Sam Sokolinsky via Crowdrise
July 10, 2013
BENEFITING: ADVITA FUND USA
In the modern world, cancer is no longer a death sentence. Up to 80% of patients can recover and lead healthy lives thanks to advanced medications and latest methods of testing and therapy. Yet in countries in Eastern Europe and Asia, many patients lack access to latest innovations, as they are not available, not covered by state-sponsored insurance or unafordable.
Bone marrow transplants are used to help patients with various kinds of serious illnesses, including leukemia and multiple myeloma. The procedure was first developed in the 1950s, and was first used successfully in 1968. Bone marrow transplants can help patients who have diseases that were once thought to be incurable.
The insufficiency of government financing of medicine and the lack of private health insurance system led to many children’s deaths that could have been prevented. Every year 1,000 children need the bone marrow transplant but only 10% of them undergo the procedure though for all of them it is the only chance to survive. Since these countries do not have its own bone marrow donor registry, patients who need the transplants have to pay over $25,000 for the search for the donor, collection of bone marrow and delivery of transplant to cities like St. Petersburg, Russia or hospitals in Germany.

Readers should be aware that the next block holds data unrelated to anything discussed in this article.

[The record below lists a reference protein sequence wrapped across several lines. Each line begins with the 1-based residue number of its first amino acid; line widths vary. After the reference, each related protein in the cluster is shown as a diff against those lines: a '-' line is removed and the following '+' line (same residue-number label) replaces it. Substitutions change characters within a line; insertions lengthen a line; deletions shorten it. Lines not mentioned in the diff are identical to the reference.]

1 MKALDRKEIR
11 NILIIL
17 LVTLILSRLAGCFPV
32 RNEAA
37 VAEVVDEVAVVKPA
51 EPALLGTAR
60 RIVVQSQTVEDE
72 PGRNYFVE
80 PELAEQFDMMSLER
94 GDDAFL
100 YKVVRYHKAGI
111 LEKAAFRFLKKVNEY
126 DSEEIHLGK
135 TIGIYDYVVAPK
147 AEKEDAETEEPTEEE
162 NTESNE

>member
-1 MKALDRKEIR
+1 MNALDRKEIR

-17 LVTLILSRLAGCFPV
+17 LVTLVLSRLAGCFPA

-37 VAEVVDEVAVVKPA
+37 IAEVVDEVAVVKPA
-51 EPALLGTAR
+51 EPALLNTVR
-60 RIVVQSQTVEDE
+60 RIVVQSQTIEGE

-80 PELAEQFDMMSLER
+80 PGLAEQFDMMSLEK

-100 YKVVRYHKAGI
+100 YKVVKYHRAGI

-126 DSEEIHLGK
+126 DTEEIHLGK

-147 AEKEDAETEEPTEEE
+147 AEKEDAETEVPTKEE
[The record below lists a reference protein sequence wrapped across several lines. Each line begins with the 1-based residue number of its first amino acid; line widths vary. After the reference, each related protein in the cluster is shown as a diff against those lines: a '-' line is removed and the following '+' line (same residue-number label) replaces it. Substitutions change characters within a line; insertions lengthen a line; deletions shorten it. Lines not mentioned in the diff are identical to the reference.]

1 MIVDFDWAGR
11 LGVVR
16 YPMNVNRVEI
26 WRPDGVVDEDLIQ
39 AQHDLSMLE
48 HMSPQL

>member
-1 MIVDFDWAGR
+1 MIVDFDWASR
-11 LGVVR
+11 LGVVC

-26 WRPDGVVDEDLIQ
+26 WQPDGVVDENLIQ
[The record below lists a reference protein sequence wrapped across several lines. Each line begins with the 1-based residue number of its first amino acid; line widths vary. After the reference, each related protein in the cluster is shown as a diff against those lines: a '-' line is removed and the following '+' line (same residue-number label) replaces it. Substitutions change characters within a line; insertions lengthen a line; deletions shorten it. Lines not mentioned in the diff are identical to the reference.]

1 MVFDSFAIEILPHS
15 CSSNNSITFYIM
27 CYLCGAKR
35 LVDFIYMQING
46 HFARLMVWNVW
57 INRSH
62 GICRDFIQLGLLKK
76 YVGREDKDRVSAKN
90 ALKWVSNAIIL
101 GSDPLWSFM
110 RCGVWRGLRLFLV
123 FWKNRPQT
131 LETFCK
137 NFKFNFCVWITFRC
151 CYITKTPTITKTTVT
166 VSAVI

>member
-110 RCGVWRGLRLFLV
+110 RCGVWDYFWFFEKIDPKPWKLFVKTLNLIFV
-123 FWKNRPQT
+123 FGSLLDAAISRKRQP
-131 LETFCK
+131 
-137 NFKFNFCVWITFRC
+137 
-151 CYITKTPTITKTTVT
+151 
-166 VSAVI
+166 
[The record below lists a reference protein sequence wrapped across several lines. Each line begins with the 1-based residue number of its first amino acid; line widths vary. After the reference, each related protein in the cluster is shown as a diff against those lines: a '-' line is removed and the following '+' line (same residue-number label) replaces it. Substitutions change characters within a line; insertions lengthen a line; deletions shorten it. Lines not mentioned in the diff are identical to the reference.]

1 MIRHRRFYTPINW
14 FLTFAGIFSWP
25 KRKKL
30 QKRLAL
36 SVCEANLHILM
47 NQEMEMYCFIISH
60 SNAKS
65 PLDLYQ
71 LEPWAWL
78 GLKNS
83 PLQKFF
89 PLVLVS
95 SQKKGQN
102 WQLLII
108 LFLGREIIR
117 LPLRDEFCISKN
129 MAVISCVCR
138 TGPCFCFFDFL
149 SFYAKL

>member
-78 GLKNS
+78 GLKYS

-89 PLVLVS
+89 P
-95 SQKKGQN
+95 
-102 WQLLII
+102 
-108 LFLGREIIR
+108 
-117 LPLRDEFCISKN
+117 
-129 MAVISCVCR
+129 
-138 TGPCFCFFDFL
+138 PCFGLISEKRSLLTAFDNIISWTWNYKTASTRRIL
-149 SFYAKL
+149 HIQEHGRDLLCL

Advita Fund USA was founded to help improve access to the most effective treatment to cancer patients. Advita's volunteers want to make sure that patients’ lives depend not on their income or birthplace, but on the progress of modern medicine.
We cannot change the situation, but we can help those kids to fight and win… we can give them the world they paint in blue, yellow, red … we can give them the chance to smile at the bright sun, play with the sparkling water, touch the puffy snow, smell colorful flowers… we can give them the most precious gift – LIFE…
More information and ways to help can be found on http://www.advitausa.org
Advita Fund USA is a nonprofit, 501(c)(3), tax-exempt organization.
Note: Pictured are some of the Advita's children who did not survive or currently fighting for their lives.